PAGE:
Don't know where you live but in GA the local public libraries are on the pines library system which allows you to order books from all over the state to checkout if the library your at doesn't have a book you trying to get.

The second book mentioned above I bought from of ebay 20usd or less I forgot. Check your library also could same some funds there.
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#6 cine-mon_roll

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Posted 24 November 2005 - 02:55 AM

For Mr. Bass, i wasn't implying that cinematography was a sure thing either. what i meant was just what silverstein said, it's way easier to become a cinematographer than it is to become a professional actor.

All of that is irrelevant, however.

Most of the experence I'm gaining right now is with my high school. We have a bi-weekly student news show that only a handful of students get to partake in. We use Canon digital recorders that use DV tapes. Not exactly the calibur I need to be spending a lot of time with if I'm going to get serious about a career.

I know that there are a lot of different style cameras, lenses, and film, and much more that maybe I don't know about. That was the whole reason for this post. To figure out what kind of equipment would be good for someone just starting out. Also help on where I could go to find equipment to purchase. I live in Kansas, about an hour south-east of Kansas City, if that helps at all.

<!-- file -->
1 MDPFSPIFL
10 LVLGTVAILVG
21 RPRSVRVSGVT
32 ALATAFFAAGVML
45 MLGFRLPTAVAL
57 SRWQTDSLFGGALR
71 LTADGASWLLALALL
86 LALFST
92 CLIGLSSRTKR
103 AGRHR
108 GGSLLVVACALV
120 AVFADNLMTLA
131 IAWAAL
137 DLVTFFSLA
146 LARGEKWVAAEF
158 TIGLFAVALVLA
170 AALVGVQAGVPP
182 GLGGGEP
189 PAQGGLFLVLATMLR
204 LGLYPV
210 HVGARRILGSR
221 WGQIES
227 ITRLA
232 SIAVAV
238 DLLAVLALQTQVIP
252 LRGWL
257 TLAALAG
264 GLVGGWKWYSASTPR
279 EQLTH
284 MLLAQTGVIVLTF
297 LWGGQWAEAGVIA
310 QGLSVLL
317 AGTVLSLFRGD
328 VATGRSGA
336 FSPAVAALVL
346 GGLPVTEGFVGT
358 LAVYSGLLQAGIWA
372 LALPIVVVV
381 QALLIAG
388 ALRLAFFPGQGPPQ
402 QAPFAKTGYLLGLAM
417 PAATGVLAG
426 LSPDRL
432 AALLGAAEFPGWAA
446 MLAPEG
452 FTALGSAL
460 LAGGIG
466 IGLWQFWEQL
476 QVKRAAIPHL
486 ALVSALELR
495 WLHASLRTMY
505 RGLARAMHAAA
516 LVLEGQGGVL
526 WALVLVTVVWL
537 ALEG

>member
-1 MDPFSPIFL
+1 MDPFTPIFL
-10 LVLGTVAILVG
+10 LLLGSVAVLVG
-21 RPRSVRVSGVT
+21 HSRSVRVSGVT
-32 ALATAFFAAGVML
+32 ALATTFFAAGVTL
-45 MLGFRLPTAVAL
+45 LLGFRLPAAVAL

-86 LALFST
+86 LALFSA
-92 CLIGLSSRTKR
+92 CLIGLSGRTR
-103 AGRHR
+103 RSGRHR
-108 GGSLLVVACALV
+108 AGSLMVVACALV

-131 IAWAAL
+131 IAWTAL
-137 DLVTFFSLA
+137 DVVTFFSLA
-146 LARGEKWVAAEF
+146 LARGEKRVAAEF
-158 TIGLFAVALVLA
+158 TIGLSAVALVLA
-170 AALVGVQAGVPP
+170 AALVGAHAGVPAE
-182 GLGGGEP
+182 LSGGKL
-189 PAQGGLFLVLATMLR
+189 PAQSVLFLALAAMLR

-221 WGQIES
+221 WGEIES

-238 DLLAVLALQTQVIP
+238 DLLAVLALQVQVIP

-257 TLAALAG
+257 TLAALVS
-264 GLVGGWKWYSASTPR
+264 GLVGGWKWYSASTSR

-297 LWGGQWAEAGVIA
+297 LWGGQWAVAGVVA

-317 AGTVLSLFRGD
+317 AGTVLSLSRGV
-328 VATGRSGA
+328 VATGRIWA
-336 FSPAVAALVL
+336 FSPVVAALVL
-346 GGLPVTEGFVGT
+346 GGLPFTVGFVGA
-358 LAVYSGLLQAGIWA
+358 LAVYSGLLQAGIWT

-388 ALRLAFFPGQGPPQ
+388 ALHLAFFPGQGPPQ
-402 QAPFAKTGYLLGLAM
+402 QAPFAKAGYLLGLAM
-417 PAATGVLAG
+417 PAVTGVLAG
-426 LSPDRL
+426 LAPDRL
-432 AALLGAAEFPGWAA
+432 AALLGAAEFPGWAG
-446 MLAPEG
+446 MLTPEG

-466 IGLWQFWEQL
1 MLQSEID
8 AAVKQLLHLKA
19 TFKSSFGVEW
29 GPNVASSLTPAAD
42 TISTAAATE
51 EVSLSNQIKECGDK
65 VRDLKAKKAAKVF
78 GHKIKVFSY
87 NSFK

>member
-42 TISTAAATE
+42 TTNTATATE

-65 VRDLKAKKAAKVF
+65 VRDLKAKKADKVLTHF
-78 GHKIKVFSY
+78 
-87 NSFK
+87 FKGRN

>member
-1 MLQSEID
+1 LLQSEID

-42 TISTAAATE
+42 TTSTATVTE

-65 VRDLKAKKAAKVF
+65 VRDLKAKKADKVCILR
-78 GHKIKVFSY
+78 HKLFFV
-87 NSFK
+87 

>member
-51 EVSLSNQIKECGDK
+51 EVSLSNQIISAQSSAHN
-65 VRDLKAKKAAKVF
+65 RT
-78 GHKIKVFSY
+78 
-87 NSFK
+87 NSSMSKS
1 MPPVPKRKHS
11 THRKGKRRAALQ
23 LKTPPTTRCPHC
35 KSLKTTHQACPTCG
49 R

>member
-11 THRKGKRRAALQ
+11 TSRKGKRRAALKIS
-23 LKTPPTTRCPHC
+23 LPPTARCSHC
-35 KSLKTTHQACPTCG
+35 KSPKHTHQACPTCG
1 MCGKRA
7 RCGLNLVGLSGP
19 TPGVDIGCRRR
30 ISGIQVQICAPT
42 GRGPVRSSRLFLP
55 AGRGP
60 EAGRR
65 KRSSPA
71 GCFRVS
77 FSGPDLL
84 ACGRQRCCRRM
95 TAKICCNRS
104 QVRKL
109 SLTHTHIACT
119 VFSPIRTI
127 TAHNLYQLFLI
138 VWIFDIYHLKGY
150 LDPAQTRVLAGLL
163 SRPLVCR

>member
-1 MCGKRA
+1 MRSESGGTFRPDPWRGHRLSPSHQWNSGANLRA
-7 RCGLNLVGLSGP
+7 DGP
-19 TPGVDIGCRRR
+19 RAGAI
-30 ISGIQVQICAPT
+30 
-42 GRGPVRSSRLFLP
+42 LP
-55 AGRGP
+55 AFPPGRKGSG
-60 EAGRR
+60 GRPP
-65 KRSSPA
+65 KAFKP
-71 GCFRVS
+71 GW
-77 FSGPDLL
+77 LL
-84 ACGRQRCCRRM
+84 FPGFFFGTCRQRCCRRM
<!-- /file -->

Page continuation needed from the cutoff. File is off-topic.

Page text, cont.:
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#7 David Mullen ASC

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Posted 24 November 2005 - 11:14 AM

I hate to say "read my book" because that sounds like I'm trying to sell you something, but the book I co-wrote with Kris Malkiewicz called "Cinematography" is designed to be a student guide to shooting, mainly in film, in particular 16mm. But it will give you general technical concepts.

Otherwise, I spent much of my time in university libraries just reading whatever cinematography and photography books and magazines I could find. It's hard to tell you to read just one book because I basically read them all! If you're truly interested in the subject, it would be hard to stop you.

Edited by David Mullen, 24 November 2005 - 11:15 AM.

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#8 freddie bonfanti

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Posted 24 November 2005 - 11:38 AM